Pilgrimage: the Road to Istanbul - this is the third series of this documentary series. It follows a group of varied people (usually British celebs, none of whom I know) on a walking pilgrimage based around faith. I am not religious and I doubt I would last such a thing, but I do love a walk, a wander, to flaneur and to think, so I am fascinated by these journeys. This one was lovely going through Europe, lovely little towns, mountains, and villages. Stunning, and of course seeing how people change (or not) from the journey.

Snakes in the City - this is a really weird show for me to watch, let alone like. I love animal docos, that is a given, but I am absolutely freaked out by snakes. Always have been since one separated me from my family doing a bush walk when I was about 8. I was dragging the chain, surprise surprise, and one crawled across the path separating me from everyone. I freaked out and have been freaked out ever since. I started watching this by accident, it was at the beginning of being back at work after Covid. I was pretty tense about covid and being out and about, and the tension I felt watching this took away the Covid tension...if that makes sense. And then I was hooked! Basically it is about this crazy couple who capture snakes from suburban places in Durban, Sth Africa, and release them back into the wild. Their love and passion for snakes are amazing, and that is part of the appeal, and I guess knowing anything could go wrong at any point. It is a show that puts you (well, at least me) on edge. Call me crazy, but it is compelling.

What I've Been Listening to

Akilotoa by Vika and Linda Bull - this is a great double album of their hits over the years. These ladies are National Treasures, and their harmonies second to none. I love some of the spiritual stuff they sing, but really all of it is just perfection. I have been listening to this over and over and over. You will do the same, highly recommend!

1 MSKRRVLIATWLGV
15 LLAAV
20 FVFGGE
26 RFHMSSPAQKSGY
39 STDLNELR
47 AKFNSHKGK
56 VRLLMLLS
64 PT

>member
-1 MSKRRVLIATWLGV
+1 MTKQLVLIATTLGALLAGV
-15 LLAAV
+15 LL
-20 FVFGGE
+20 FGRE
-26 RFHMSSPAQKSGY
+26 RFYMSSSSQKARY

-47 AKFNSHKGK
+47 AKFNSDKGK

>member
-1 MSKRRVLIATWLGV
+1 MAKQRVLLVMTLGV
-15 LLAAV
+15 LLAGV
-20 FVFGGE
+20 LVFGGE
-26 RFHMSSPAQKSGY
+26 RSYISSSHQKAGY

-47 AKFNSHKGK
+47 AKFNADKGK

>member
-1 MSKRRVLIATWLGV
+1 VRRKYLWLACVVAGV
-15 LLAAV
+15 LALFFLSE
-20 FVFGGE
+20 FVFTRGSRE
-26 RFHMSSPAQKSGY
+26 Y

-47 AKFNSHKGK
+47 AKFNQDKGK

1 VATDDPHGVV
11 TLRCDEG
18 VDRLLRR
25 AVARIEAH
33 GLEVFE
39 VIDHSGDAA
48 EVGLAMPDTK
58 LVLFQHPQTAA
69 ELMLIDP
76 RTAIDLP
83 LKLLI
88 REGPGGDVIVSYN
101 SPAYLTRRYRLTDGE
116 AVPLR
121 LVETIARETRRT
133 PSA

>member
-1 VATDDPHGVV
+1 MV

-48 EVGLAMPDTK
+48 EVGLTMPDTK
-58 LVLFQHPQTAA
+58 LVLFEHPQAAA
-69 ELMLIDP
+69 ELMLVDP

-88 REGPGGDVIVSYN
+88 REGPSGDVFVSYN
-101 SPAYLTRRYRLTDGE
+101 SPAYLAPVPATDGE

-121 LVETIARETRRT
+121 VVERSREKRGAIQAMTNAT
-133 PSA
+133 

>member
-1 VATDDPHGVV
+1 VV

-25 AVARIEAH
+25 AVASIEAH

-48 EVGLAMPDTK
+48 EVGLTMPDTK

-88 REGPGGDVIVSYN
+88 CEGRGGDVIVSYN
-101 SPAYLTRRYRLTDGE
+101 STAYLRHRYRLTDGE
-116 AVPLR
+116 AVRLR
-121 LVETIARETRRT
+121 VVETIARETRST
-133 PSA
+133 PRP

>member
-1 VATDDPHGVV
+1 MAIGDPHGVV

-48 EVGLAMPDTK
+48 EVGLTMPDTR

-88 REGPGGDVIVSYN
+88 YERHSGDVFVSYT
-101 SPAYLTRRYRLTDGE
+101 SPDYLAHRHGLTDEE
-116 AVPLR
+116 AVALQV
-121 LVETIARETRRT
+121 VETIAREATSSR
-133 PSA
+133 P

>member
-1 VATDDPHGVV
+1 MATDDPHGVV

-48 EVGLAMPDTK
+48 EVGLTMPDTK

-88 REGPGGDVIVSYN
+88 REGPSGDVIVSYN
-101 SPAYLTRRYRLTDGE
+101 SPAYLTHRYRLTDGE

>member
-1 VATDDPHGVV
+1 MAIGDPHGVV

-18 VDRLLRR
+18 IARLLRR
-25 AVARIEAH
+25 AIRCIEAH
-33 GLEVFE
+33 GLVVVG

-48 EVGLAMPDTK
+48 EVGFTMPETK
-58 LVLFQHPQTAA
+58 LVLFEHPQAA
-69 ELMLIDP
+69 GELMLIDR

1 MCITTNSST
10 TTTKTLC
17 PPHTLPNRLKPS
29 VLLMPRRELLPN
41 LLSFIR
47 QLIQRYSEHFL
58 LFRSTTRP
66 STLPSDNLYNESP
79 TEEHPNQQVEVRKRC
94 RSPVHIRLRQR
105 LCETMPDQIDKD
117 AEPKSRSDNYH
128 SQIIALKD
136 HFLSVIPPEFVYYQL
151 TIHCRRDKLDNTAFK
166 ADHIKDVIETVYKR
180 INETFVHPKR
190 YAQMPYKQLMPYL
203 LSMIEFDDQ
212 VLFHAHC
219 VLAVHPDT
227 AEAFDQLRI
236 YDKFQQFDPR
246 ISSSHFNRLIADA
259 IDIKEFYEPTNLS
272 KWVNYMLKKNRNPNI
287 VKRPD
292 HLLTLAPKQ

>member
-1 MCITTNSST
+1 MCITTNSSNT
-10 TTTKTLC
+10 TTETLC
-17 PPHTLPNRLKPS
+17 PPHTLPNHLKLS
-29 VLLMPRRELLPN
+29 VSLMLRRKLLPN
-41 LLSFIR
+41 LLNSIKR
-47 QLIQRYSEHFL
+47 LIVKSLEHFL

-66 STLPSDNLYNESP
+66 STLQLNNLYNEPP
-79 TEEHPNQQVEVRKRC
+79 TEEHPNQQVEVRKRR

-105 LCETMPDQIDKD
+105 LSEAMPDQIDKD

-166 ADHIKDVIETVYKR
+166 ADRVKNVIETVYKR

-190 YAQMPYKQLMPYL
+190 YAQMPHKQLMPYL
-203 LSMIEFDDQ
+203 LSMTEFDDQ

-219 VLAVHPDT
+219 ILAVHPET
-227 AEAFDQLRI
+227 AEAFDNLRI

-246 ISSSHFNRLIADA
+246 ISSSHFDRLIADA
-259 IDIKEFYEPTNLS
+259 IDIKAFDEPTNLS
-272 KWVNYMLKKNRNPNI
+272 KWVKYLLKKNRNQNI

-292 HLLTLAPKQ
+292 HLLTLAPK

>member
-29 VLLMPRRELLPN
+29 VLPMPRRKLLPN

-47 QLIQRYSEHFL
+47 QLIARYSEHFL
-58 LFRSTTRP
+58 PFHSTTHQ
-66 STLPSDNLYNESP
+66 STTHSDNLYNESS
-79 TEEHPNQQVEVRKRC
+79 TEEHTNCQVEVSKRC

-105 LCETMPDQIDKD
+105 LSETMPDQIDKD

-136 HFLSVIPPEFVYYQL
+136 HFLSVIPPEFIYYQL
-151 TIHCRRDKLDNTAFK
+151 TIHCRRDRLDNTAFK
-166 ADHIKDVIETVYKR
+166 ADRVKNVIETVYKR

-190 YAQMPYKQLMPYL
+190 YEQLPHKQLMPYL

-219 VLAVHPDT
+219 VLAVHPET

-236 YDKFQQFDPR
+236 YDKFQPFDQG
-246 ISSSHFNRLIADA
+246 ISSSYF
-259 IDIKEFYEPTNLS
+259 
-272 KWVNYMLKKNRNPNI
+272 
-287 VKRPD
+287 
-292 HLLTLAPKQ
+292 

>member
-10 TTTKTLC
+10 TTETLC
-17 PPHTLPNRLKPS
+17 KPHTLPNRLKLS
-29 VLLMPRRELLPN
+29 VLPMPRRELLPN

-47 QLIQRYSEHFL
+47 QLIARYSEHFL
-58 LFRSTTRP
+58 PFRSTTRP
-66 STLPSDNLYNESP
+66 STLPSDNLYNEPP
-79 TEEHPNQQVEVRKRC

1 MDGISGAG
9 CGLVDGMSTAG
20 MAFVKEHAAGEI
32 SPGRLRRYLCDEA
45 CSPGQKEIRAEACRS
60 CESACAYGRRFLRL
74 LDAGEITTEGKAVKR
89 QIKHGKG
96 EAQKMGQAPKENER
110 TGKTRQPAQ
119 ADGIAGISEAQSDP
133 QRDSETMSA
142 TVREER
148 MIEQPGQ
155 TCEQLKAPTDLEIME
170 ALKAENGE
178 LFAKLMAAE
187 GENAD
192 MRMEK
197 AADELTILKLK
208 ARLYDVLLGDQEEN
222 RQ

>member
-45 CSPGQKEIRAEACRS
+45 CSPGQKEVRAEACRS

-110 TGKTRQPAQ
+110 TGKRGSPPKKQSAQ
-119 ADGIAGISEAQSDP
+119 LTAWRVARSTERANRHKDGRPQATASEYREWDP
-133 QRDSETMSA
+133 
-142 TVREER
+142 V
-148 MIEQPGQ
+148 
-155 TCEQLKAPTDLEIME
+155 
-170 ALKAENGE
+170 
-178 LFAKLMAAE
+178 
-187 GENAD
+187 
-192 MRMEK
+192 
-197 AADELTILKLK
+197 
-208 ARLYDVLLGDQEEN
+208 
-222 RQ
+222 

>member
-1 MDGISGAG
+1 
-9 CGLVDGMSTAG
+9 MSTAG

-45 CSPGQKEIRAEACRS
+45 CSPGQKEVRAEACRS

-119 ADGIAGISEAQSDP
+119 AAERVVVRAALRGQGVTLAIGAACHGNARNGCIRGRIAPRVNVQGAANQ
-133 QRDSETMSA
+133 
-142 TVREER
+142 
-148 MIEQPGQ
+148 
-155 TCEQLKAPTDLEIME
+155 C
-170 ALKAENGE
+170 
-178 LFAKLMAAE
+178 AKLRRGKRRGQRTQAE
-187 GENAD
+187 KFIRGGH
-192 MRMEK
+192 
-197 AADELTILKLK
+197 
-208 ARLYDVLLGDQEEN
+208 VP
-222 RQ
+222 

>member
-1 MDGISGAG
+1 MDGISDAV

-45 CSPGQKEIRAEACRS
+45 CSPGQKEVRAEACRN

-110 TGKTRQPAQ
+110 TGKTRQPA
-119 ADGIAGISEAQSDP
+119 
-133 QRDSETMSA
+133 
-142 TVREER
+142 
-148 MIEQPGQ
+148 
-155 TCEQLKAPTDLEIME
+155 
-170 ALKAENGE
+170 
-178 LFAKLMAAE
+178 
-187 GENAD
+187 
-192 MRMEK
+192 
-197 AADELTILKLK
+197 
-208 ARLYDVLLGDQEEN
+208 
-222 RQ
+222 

Don’t Waste Your Anger – The Smith Street Band – Don’t Waster Your Anger is a lovely melancholy album that refreshingly deals with a lot of heartbreak on the back of Wil Wagner’s attempt at suicide. Thankfully he is back on track and putting his experiences into his art and we are all the better for it. The Smith Street band are often described as punk, but I wouldn’t say that, I hear a lot of early U2 in their work to be honest. This is a great listen, and if you listen to the lyrics carefully it can be quite profound.

Paul Weller on Sunset – easy and smooth, as you would imagine.

American Uptopia on Broadway by David Byrne - this is the soundtrack of the successful tour and Broadway show THAT I MISSED OUT ON!!! Yeah, I had opportunity to go, but had seen Byrne a few years earlier doing what looked like a similar show so opted out. HUGE MISTAKE!!! This is brilliant, and full of Talking Heads and Solo stuff reworked. Loads of energy and now I know that Spike Lee (I love him) is making a documentary of the show I am excited I will get to 'see' it.

Julia Gillard and Cate Blanchett - I have finally gotten up-to-date with Julia Gillard's fantastic podcast, but really loved the one with Cate. Coming from very different backgrounds, but the same feminist sensibilities it was a great chat.

Overwhelmed and Dying - Judith Lucy's podcast - I devoured this 8 episode podcast in 2 days, and loved it. It comes from a depression after her brother died and her boyfriend stole of a lot of her money, and hitting 50. She spends time wondering whether life and romance are really worth it, and it is a funny and at times dark ride but totally entertaining as only Judith can be. Highly recommend.

In Bed with Nick and Megan - I have started this podcast which has been around for ages, with the cutest couple ever, Nick Offerman and Megan Mullally. They interview people they know and it feels like you are eavesdropping on a personal conversation. I really enjoy it, but sometimes they feel like they run a little too long and sometimes Megan talk a little too much. But other than that, another fun podcast to listen to. They are prolific, so loads to choose from. But if you want a nice place to start, their double date with Ted Danson and Mary Steenburgen is wonderful.

Twinsthenewtrend Reaction Videos - I spent a lot of time this month down this wormhole. Twins, who are in their early 20s and love rap, listening to classic songs for the first time and filming their reaction to said song. Absolute pure joy. It is almost (almost) like hearing the song for the first time again yourself. There are hundreds to choose from. It is worth the visit, you will thank me for the honesty and joy. Their reactions to Queen and SInatra are gold, also Phil COllins, In the Air Tonight, but then some 'newer' songs like Hey Ya and You Can't Touch This are also great.